In Lakshadweep, where coast erosion is a daunting threat, a holistic study has to be taken up for assessment of the storm surge heights and the areas that are likely to be inundated based on historical and recent data on various parameters. It is therefore proposed that studies on Storm surge modeling, Tsunami wave propagation modeling, inundation mapping and areas of inundation at different scenarios may be taken up through the institutions actively involved in these activities.

  • Specific environmentally-sustainable strategies and interventions for the key productive sectors identified for the Islands i.e., agriculture, tourism and fisheries should be designed and demonstrated.
  • Sustainable coastal and reef fisheries should be advanced by the following initiatives:
  • Work with the existing master plans of the Department of Fisheries to identify specific interventions where environmentally-sustainable fishing can be demonstrated.
  • Identify constraints to utilize the untapped fishery potential and assist local fishing communities in upgrading their equipment, technical skills and resources to meet sustainability requirements while maintaining or increasing incomes and job-creation in the sector. Also explore mariculture options for a variety of species such as lobsters, crabs, prawns, pearl oyster, Turbo, Trochus and Tridacna after a comprehensive examination of potential environmental impacts of such activities.

Mangroves form one of the most extraordinary ecological formations in Andaman & Nicobar and Lakshadweep islands. The mangrove ecosystem also protects coastal areas from sea erosion and from the violent effects of cyclones and tropical storms. Well documented examples for sustainably managing mangrove resources can be found in Malaysia and other neighbouring countries. Lessons should be learnt from these cases

Listed below are some of the recommendations proposed by the task force as was mentioned before:

  • Detailed scientific research needed to document and understand the changes in the coastal systems in the islands in the aftermath of the tsunami.
  • Impact assessment study of invasive species on Island biodiversity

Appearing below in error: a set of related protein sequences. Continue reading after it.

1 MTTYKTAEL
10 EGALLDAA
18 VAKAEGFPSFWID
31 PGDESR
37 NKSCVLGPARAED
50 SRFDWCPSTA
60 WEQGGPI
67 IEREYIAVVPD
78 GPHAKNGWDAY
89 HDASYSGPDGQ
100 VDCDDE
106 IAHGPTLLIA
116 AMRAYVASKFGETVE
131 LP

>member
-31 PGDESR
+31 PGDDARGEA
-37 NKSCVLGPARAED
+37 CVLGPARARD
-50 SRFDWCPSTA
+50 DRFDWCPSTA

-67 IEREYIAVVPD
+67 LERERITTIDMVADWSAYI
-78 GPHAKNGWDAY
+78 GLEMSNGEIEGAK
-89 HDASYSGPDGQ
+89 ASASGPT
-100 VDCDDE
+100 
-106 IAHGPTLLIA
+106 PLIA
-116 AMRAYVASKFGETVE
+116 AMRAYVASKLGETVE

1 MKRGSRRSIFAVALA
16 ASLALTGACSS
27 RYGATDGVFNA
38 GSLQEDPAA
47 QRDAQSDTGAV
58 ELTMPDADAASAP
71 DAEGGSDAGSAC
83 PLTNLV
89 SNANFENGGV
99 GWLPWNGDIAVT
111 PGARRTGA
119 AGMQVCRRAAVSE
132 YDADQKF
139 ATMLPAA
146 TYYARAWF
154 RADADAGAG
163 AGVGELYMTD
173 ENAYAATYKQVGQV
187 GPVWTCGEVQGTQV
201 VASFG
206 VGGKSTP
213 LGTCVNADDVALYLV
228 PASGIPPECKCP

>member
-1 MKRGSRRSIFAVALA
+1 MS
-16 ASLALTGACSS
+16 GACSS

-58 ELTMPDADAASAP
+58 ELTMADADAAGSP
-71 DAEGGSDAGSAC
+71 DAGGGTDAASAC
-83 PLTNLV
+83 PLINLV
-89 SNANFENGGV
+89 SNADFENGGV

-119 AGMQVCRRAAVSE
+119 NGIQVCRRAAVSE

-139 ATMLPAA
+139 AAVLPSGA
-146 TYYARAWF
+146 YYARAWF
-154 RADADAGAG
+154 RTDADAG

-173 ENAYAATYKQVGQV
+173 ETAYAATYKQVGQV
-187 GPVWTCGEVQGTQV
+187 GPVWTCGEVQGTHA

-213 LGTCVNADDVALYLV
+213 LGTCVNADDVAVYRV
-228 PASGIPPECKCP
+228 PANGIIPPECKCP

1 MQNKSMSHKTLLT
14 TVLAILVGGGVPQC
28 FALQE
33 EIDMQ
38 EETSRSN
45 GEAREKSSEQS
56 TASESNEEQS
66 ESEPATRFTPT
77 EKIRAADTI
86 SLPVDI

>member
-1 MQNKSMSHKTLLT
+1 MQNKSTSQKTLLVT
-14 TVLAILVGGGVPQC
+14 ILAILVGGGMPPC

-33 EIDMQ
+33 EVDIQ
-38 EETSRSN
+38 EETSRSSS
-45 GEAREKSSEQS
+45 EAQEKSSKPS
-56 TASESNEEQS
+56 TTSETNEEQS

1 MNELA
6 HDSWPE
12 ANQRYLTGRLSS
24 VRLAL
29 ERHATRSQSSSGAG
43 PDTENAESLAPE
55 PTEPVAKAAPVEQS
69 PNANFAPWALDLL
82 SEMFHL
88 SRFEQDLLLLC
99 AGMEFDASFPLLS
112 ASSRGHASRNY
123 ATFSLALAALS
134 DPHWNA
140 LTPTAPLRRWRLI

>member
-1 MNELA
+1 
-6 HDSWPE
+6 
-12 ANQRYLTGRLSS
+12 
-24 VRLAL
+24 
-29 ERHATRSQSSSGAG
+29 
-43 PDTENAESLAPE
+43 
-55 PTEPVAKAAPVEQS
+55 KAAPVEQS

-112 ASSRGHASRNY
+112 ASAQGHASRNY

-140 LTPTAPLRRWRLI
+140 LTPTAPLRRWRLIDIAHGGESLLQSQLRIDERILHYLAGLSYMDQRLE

• Creation of effective / strong awareness modules for tourists in the form of films, booklets, pamphlets.
  • Augment timber, cane and bamboo treatment facilities as per SC directions to ensure longer life during use and a reduction in dependance on freshly cut timber / forests for local use
  • Need to incorporate traditional knowledge in management practices and impart scientific training to augment traditional knowledge of especially the Nicobari for biodiversity research, management and conservation initiatives.
  • Issues of the local environment (tropical rainforests, coral reefs, mangroves etc) be made an integral part of school curriculum.
  • To enhance the scope of Shelter Belt plantation through Community Participation using suitable species of plants which can bind and stabilize the sand at identified locations using shore protection measures for erosion prone
  • Studies on Storm Surge modelling, Tsunami Wave Propagation Modelling, Inundation Mapping and Areas of Inundation at different scenarios to be taken up through the institutions actively involved in these activities in collaboration with India Meteorological Society.

Edited by Amoolya Khurana

[1] WHITTAKER, Oxford University Press. Robert J. 1998. Island Biogeography: Ecology, Evolution, and Conservation.

[2]  https://www.cbd.int/doc/ref/island/insula-island-en.pdf

[3]  Definition of Sustainable Development as per World Commission on Environment and Development Report (Popularly known as Brundtland Commission Report) published in 1987.

[4]  http://www.sids2014.org/index.php?menu=1537

[5]  COP 8 Decision VIII/1  http://www.cbd.int/decision/cop/default.shtml?id=11013

[6] http://www.biodiversityhotspots.org/

[7] http://www.worldwildlife.org/wildworld/profiles/terrestrial/im/im0101_full.html

[8]  1996(5) SCC 281

[9]  Vide an order on 6.12.2002 (No. 13-19/2001-SU)

[10]  T.N. Godavarman Thirumalpad v. Union of India & Ors. (date of judgment 10/04/06)

[11] Arising out of SLP (Civil) No.5967-5968 of 2012

[12]  2003(3) KLT 1105

[13]http://www.thehindu.com/todays-paper/tp-national/tp-kerala/leave-pathiramanal-ecosystem-untouched-says-study/article552674.ece

[14] http://pib.nic.in/feature/feyr2001/fjul2001/f200720011.html

[15] http://incois.gov.in

[16]  AIR 1992 SC 382